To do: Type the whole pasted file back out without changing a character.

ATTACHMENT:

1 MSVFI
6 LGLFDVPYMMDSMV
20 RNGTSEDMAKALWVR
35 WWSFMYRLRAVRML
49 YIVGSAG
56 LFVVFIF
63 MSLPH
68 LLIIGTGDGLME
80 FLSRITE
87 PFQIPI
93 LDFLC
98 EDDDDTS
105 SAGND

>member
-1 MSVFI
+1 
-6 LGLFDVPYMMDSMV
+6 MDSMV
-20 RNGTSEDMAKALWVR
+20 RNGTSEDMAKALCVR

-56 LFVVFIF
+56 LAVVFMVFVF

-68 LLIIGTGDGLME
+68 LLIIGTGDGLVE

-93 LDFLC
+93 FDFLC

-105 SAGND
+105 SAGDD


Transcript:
1 MSVFI
6 LGLFDVPYMMDSMV
20 RNGTSEDMAKALWVR
35 WWSFMYRLRAVRML
49 YIVGSAG
56 LFVVFIF
63 MSLPH
68 LLIIGTGDGLME
80 FLSRITE
87 PFQIPI
93 LDFLC
98 EDDDDTS
105 SAGND

>member
-1 MSVFI
+1 
-6 LGLFDVPYMMDSMV
+6 MDSMV
-20 RNGTSEDMAKALWVR
+20 RNGTSEDMAKALCVR

-56 LFVVFIF
+56 LAVVFMVFVF

-68 LLIIGTGDGLME
+68 LLIIGTGDGLVE

-93 LDFLC
+93 FDFLC

-105 SAGND
+105 SAGDD